Yorkshire’s Food Capital: Malton gets seal of approval from Gilly ‘The Cook’ Robinson and Whitby baker and GBBO winner David Atherton
As I stepped off the train in Malton on Saturday morning (May 27), I felt an immediate sense of optimism; the sun was shining, the skies were clear and the town looked like a postcard. I thought: This day is off to a great start already.
The walk to the festival was a short one, only taking 10 minutes. Within that time, I passed by a girl who was part of a team called Pure, a West Yorkshire organic pet food company, who was also heading to Malton Food Lovers Festival. It was her first time visiting too. We walked together and she described the company’s ethos and the inspiration behind it.
When we got there, we went our separate ways, and I took it all in. Organisers of the event were setting up the stalls, tents and equipment as it was only 8.30am when I got there and the festival didn’t start until 9am.
As I browsed the busy market place, I could already smell food lingering in the air, though I was told that the scent would intensify later into the day. On my walk around the market, I bumped into the girl I met on the way to the festival. She was with her team at their stall where we talked.
With the weather being hot and knowing I had a lot of walking ahead of me, I decided to grab a drink. I walked into the local coffee shop called Lutt & Turner by YO Bakehouse and ordered a red berry herbal tea.
Approaching the main stage, I felt elated at the thought of tasting the food and interviewing some of the top chefs and bakers.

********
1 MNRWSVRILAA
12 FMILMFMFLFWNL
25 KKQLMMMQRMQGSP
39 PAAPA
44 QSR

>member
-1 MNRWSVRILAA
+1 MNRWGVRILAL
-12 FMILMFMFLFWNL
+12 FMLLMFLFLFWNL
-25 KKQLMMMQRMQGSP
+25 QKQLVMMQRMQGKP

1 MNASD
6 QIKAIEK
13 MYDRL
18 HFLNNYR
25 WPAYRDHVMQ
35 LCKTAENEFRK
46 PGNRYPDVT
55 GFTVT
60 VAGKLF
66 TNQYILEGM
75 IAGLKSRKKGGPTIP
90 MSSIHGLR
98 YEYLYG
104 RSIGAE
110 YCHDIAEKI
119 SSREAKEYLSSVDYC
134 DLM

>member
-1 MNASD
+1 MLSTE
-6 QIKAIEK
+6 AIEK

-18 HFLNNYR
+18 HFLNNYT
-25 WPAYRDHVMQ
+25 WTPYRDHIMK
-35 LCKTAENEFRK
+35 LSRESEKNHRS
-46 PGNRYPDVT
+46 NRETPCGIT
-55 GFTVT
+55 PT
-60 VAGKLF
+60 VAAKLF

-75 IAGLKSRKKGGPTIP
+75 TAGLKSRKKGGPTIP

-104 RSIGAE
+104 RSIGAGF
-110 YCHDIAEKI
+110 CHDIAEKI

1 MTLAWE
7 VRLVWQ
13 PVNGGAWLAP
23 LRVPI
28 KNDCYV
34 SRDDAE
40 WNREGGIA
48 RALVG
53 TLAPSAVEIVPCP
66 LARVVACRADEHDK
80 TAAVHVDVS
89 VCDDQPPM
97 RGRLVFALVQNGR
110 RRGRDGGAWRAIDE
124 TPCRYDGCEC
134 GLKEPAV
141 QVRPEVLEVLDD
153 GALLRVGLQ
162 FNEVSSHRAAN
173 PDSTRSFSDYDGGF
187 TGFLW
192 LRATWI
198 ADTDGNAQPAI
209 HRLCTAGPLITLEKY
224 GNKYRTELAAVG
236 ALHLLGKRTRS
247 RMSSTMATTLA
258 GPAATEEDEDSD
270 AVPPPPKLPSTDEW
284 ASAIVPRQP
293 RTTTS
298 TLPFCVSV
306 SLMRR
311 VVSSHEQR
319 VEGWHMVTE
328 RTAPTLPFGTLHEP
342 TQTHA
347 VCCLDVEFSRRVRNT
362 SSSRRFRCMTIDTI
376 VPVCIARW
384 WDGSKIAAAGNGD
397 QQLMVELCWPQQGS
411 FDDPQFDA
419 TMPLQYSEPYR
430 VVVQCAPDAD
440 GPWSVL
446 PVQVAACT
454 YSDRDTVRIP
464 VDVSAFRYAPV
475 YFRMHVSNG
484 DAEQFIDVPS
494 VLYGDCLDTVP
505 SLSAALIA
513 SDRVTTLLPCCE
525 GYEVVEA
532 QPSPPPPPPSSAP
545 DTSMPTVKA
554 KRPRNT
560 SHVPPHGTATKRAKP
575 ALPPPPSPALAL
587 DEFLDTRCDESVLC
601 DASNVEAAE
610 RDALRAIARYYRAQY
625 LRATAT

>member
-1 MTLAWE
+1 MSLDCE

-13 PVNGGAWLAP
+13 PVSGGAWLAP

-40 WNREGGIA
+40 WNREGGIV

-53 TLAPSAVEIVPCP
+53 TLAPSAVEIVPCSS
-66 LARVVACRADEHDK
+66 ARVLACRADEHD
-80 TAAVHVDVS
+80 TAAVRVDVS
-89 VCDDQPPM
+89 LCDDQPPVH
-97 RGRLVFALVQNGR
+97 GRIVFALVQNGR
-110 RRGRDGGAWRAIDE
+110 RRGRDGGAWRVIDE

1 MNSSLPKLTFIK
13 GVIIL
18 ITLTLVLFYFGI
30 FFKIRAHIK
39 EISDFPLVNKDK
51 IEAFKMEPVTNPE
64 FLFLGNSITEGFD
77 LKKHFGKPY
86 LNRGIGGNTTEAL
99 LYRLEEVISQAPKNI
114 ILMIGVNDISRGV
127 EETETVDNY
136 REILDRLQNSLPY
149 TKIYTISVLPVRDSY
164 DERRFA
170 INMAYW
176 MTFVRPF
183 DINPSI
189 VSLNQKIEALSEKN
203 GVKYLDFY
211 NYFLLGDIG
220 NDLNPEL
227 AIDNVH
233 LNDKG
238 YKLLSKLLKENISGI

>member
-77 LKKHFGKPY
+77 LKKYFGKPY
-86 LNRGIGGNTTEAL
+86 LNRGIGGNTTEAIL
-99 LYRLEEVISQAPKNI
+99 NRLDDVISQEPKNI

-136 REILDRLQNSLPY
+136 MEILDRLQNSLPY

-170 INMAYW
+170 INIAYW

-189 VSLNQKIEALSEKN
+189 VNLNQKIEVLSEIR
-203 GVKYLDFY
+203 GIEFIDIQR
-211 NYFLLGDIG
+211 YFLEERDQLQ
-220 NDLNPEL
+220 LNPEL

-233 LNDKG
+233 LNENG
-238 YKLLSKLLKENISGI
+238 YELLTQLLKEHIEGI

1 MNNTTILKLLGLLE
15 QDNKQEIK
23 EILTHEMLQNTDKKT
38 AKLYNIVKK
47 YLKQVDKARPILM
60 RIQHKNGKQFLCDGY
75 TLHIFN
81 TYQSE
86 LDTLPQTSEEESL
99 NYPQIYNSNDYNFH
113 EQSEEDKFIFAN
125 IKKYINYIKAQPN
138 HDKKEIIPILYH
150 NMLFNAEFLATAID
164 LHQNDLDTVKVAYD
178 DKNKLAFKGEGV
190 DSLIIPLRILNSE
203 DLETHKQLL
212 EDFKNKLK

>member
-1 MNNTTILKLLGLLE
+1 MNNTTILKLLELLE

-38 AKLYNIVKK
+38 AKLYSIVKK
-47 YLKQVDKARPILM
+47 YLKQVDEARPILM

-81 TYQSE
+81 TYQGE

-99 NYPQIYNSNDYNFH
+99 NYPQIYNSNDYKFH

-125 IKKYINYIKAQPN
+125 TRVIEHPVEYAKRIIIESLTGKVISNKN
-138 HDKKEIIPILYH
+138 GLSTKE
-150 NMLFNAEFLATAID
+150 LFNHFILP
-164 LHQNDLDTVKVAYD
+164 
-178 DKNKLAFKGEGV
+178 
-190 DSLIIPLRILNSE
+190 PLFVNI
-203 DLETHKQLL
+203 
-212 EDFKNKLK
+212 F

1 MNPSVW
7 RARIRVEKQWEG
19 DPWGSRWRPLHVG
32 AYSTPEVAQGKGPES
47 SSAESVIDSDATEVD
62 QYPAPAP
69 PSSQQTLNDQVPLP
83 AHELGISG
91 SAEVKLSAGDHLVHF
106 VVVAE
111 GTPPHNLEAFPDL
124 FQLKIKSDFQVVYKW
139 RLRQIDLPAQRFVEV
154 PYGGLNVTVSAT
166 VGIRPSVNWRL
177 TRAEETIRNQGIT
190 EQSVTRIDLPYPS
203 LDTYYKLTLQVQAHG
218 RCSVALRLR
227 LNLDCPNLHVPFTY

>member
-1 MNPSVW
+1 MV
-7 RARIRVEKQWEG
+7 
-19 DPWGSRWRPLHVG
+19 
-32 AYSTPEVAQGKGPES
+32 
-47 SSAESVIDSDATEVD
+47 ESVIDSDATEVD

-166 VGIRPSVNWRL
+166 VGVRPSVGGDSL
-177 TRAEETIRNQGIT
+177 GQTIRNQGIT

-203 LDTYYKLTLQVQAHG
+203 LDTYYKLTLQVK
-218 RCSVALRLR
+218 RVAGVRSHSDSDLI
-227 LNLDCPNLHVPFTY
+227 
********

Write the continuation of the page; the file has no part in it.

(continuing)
First chef I met that day was Gilly Robinson, often nicknamed ‘The Cook’, who was busy darting from place to place as she was preparing for her cooking demonstration. It wasn’t long before I got the chance to speak to her.
The first thing I remember thinking before we started the interview was that she was very popular. A few people had approached her throughout the interview asking her questions, greeting her and hugging her.
Gilly has been integral to the success of the festival and has been involved in the event for nine years. 2023 marks the 14th anniversary of the event and for three quarters of that time, Gilly has seen the festival develop.
“I’ve been looking after the cookery side of the festival since 2014 when I came with the pop-up cookery school,” she said.
“It’s just evolved; every year it gets better and better and probably the last couple we’ve really got a handle on, since lockdown.
“The Visit Malton team, which is a cast of about two at the moment, work so hard and everybody works together.